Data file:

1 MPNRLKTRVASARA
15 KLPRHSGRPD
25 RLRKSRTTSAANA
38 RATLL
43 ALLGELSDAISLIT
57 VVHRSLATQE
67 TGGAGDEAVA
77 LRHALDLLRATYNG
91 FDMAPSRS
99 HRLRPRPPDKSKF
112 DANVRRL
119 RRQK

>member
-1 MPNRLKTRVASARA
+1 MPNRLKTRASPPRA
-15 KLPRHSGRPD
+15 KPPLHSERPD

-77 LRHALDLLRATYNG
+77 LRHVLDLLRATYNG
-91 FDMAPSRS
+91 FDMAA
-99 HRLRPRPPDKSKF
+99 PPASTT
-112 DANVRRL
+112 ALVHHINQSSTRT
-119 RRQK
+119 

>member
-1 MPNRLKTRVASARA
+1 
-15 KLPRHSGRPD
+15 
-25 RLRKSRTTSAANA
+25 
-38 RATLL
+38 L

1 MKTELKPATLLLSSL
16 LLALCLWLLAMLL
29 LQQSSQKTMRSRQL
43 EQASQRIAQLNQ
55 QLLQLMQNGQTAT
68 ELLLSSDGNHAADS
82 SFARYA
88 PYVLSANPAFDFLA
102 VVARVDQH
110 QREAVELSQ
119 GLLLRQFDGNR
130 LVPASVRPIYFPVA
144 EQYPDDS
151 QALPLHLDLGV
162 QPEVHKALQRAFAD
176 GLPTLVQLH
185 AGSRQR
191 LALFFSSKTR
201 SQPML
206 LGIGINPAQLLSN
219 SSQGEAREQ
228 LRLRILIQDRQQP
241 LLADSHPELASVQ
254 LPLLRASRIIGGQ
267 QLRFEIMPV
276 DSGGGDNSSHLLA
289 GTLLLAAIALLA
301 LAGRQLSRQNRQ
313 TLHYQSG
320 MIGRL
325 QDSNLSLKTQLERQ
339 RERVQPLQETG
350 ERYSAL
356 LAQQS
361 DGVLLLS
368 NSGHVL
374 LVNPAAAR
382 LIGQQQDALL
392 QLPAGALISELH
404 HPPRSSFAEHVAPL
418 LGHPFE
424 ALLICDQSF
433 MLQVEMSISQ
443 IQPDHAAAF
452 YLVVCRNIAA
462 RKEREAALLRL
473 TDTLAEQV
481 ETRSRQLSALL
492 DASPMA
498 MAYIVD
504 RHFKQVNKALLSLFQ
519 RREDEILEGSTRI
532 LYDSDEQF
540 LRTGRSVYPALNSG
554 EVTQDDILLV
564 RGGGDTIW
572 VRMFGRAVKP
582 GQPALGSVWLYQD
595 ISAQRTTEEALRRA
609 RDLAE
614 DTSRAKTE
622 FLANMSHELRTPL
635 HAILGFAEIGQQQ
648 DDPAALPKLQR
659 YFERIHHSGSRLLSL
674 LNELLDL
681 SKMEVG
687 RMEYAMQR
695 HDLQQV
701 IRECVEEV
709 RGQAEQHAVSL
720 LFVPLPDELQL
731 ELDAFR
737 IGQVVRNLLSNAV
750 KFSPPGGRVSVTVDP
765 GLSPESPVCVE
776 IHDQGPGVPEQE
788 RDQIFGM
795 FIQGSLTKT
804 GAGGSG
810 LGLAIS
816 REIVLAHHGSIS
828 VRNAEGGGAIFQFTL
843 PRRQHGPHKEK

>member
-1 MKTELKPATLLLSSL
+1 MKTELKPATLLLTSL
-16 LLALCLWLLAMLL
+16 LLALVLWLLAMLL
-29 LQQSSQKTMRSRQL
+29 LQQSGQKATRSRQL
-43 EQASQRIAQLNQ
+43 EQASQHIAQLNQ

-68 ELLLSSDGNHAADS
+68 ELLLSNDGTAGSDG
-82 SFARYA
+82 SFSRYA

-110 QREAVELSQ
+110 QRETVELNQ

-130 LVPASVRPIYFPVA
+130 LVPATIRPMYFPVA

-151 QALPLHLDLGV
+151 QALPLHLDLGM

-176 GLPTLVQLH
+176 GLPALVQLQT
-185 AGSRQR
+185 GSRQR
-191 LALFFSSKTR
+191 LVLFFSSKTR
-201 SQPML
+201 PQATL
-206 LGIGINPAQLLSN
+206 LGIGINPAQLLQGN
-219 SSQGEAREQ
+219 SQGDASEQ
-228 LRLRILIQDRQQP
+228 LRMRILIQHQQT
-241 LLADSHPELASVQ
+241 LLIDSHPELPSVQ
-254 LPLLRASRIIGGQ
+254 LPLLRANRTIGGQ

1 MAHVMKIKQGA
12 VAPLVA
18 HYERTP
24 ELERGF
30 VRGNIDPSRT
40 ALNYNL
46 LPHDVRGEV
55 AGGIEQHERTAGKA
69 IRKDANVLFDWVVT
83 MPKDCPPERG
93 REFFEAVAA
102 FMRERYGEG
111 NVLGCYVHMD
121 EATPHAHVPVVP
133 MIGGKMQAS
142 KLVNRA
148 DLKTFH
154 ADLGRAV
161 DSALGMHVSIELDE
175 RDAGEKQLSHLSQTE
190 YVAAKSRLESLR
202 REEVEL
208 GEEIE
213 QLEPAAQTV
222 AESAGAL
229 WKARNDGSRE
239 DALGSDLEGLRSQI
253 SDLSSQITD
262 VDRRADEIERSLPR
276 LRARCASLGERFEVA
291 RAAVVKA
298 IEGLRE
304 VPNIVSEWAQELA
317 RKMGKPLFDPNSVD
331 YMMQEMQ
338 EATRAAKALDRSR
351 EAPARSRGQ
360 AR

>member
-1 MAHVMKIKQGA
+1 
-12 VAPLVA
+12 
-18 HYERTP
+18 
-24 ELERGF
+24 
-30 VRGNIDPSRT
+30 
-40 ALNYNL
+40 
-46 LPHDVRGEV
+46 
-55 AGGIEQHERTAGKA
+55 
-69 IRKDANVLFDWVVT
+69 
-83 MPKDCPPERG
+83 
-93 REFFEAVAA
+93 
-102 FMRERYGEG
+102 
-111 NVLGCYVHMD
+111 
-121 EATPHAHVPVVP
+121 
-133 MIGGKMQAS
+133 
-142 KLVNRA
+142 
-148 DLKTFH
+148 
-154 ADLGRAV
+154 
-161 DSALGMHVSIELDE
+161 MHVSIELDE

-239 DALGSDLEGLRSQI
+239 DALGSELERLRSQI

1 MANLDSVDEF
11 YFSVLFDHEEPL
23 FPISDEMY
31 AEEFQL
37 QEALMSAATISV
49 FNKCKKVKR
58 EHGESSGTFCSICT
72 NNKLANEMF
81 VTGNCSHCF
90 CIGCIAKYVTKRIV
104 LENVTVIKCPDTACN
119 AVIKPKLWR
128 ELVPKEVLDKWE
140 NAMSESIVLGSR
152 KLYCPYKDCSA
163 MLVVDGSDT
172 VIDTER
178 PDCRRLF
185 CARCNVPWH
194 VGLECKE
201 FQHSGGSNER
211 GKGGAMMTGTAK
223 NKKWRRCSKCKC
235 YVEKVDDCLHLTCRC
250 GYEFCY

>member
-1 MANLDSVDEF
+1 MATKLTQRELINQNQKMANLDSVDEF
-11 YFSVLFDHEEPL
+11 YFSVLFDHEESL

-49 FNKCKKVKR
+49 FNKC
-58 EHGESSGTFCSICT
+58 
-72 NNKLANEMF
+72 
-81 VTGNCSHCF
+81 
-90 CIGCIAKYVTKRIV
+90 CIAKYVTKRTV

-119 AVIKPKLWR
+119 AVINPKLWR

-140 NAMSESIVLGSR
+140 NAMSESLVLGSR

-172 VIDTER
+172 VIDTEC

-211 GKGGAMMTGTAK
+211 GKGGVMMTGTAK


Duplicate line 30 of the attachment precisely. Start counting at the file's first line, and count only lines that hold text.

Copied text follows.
+1 